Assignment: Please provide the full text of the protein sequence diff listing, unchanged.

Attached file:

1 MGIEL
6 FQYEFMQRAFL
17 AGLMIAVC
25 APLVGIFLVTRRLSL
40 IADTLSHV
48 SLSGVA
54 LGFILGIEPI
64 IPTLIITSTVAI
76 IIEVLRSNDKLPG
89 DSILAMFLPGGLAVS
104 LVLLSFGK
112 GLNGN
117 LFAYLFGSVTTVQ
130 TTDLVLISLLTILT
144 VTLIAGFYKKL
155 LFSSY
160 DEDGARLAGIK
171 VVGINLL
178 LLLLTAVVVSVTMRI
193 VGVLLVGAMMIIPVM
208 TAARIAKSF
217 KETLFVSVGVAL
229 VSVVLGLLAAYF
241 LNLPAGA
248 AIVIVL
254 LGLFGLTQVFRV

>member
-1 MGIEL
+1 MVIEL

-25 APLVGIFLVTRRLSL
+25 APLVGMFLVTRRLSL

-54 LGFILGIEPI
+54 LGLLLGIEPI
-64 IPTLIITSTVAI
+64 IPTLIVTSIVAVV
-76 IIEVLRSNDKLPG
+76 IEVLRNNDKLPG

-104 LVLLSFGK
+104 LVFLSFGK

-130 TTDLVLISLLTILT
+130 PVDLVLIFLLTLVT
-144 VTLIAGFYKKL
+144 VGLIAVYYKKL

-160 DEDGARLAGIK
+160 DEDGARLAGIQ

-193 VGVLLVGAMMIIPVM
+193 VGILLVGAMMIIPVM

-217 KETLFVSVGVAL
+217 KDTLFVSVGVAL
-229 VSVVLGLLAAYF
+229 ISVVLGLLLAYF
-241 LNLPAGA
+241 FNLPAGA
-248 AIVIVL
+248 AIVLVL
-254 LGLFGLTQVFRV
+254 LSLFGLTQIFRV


1 MGIEL
6 FQYEFMQRAFL
17 AGLMIAVC
25 APLVGIFLVTRRLSL
40 IADTLSHV
48 SLSGVA
54 LGFILGIEPI
64 IPTLIITSTVAI
76 IIEVLRSNDKLPG
89 DSILAMFLPGGLAVS
104 LVLLSFGK
112 GLNGN
117 LFAYLFGSVTTVQ
130 TTDLVLISLLTILT
144 VTLIAGFYKKL
155 LFSSY
160 DEDGARLAGIK
171 VVGINLL
178 LLLLTAVVVSVTMRI
193 VGVLLVGAMMIIPVM
208 TAARIAKSF
217 KETLFVSVGVAL
229 VSVVLGLLAAYF
241 LNLPAGA
248 AIVIVL
254 LGLFGLTQVFRV

>member
-1 MGIEL
+1 MVIEL

-25 APLVGIFLVTRRLSL
+25 APLVGMFLVTRRLSL

-54 LGFILGIEPI
+54 LGLLLGIEPI
-64 IPTLIITSTVAI
+64 IPTLIVTSIVAVV
-76 IIEVLRSNDKLPG
+76 IEVLRNNDKLPG

-104 LVLLSFGK
+104 LVFLSFGK

-130 TTDLVLISLLTILT
+130 PVDLVLIFLLTLVT
-144 VTLIAGFYKKL
+144 VGLIAVYYKKL

-160 DEDGARLAGIK
+160 DEDGARLAGIQ

-193 VGVLLVGAMMIIPVM
+193 VGILLVGAMMIIPVM

-217 KETLFVSVGVAL
+217 KDTLFVSVGVAL
-229 VSVVLGLLAAYF
+229 ISVVLGLLLAYF
-241 LNLPAGA
+241 FNLPAGA
-248 AIVIVL
+248 AIVLVL
-254 LGLFGLTQVFRV
+254 LSLFGLTQIFRV